Especially in the area of asset and infrastructure maintenance DB has been an industry innovator, introducing both the usage of 3D-printed spare parts as well as preventive maintenance. With over 40 partners, including Siemens, DB launched the initiative “Mobility goes Additive.” Between the end of 2015 and mid-2017, DB had already 3D-printed 1000 spare parts, aiming to double this number by the end of 2017 and to increase it up to 15,000 by the end of 2018.[5] 3D printing is faster and cheaper than traditional procurement, thus shortening the supply chain and rendering it more cost-effective. Furthermore, 3D-printing offers the opportunity of on-demand delivery, rendering large warehouses and spare parts inventory obsolete, while shortening lead times and thus decreasing downtimes of trains. Finally, 3D-printing allows to continuously innovate and adapt part designs,[6] decreasing material waste and product weight, which in turn reduces the attrition of rail infrastructure, leading to further cost savings.

Moreover, DB partnered in 2016 with Siemens (passenger transport) and GE (freight transport) to increasingly rely on preventive maintenance technology.[7]Using smart sensor technology and intelligent algorithms, potential problems can be recognized and fixed before they occur, reducing the fault rate of parts. This decreases the need of spare parts supplied as well as downtime, realizing further cost savings along the supply chain.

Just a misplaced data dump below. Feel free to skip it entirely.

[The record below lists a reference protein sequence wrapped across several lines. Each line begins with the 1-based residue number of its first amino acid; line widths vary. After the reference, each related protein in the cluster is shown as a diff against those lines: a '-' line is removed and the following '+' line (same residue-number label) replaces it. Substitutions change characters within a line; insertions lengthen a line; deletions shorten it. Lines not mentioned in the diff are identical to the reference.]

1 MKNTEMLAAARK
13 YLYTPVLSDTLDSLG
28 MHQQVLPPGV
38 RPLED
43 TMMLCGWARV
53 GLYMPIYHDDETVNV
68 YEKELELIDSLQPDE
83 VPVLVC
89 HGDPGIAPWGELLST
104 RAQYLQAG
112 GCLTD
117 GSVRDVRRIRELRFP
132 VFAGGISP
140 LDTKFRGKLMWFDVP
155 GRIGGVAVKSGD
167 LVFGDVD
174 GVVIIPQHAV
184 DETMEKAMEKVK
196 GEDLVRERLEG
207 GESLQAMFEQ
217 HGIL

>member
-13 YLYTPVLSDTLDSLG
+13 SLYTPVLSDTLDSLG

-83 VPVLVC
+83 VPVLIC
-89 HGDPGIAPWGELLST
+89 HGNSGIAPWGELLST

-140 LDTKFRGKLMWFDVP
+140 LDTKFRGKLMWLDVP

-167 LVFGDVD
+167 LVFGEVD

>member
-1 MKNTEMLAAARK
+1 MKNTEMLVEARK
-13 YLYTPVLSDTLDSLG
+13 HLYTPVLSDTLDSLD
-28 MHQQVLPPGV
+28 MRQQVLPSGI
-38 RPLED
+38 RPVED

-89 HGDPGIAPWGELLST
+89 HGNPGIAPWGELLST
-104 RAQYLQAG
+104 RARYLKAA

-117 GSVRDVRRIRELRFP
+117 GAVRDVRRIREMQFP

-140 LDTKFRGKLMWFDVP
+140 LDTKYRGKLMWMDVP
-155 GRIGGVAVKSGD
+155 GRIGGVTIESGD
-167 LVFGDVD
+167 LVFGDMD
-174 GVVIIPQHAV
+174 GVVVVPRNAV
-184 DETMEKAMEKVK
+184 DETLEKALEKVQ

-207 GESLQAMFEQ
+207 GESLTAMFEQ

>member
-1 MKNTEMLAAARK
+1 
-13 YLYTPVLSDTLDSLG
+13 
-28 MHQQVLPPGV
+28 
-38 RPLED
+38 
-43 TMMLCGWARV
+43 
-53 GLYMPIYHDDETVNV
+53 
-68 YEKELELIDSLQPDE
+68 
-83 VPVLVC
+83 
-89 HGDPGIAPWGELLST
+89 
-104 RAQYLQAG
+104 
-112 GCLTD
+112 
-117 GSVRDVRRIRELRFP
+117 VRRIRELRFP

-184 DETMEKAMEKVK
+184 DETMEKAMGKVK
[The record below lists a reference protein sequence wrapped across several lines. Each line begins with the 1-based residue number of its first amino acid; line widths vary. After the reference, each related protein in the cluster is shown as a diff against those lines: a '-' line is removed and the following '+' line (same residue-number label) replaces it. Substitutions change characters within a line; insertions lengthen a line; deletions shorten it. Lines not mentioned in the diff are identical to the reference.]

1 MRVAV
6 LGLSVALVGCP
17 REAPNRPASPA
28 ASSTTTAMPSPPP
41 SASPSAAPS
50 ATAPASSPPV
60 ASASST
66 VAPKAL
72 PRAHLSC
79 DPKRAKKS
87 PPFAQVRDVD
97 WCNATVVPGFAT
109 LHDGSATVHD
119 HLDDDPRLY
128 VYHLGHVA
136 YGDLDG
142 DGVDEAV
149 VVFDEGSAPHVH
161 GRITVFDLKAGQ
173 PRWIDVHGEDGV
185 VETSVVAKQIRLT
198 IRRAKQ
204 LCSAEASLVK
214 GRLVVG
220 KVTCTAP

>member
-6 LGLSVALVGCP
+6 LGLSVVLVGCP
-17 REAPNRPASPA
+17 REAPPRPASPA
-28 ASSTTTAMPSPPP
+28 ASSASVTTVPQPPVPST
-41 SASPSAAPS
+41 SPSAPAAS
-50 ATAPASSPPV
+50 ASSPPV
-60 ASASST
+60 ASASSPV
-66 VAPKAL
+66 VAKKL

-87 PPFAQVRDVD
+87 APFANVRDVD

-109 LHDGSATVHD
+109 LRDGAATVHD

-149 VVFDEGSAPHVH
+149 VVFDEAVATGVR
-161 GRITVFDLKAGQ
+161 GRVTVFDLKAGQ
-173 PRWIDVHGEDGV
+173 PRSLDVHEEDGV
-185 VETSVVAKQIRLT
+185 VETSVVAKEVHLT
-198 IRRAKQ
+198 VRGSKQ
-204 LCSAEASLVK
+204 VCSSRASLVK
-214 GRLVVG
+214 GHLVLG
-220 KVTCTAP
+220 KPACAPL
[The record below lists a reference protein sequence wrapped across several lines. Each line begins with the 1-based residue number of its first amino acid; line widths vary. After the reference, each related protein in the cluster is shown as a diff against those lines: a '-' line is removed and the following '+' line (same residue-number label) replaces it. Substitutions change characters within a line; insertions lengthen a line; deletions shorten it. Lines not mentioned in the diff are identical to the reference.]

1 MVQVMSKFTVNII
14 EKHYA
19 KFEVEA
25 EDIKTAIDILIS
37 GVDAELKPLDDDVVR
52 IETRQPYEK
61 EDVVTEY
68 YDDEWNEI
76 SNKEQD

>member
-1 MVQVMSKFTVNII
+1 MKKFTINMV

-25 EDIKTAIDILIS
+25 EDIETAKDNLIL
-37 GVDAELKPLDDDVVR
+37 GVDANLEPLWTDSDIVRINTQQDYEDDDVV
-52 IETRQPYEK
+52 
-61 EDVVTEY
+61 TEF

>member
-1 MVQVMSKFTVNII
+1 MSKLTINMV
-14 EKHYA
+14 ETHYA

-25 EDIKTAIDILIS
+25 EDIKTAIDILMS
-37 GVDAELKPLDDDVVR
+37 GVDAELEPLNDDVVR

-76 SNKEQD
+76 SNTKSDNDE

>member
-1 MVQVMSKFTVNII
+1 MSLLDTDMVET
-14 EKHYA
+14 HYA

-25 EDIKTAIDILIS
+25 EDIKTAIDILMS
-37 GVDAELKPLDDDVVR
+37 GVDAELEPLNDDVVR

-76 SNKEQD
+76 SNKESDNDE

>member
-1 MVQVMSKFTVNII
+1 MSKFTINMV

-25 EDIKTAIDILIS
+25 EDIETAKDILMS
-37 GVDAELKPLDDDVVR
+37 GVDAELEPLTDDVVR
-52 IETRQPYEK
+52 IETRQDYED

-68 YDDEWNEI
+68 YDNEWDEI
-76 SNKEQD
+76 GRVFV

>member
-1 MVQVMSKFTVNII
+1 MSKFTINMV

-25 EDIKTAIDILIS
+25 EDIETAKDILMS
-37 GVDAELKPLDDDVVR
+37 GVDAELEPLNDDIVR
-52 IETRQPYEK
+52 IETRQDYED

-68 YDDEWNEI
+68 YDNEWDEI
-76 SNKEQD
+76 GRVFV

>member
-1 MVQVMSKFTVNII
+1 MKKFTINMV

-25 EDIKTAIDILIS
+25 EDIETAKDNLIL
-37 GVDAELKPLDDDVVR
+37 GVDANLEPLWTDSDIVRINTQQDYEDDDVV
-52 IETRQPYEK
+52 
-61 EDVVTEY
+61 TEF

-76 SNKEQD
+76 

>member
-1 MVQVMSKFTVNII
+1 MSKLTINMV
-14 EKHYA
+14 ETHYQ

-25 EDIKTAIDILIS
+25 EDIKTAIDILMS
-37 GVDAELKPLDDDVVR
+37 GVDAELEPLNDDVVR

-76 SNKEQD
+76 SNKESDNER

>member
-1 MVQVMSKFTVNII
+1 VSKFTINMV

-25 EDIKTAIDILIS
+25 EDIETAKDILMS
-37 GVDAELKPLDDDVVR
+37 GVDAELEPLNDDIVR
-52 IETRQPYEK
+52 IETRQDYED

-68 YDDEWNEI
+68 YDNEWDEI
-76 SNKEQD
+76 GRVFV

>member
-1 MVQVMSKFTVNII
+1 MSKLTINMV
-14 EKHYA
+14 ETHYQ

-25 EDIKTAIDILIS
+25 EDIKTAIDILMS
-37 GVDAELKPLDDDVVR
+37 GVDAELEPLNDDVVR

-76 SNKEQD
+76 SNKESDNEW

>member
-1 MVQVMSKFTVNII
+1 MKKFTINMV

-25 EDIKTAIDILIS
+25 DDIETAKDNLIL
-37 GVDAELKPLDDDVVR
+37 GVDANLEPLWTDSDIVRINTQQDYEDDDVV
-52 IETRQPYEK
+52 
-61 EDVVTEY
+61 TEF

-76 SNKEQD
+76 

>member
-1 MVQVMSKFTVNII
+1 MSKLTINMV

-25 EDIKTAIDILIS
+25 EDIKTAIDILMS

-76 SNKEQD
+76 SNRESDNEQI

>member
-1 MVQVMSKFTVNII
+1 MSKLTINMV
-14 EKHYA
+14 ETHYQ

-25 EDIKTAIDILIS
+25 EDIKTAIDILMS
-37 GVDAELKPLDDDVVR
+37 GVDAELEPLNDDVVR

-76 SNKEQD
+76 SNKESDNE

Looking ahead, I believe it is critical that the entire supply chain and procurement process be digitized. While technologically innovative initiatives like 3D-printing and preventive maintenance can improve the supply chain, full cost-saving potential will likely only be realized if they are embedded into a company-wide shift towards automatizing and digitizing procurement processes, including ordering, bill passing, and payments.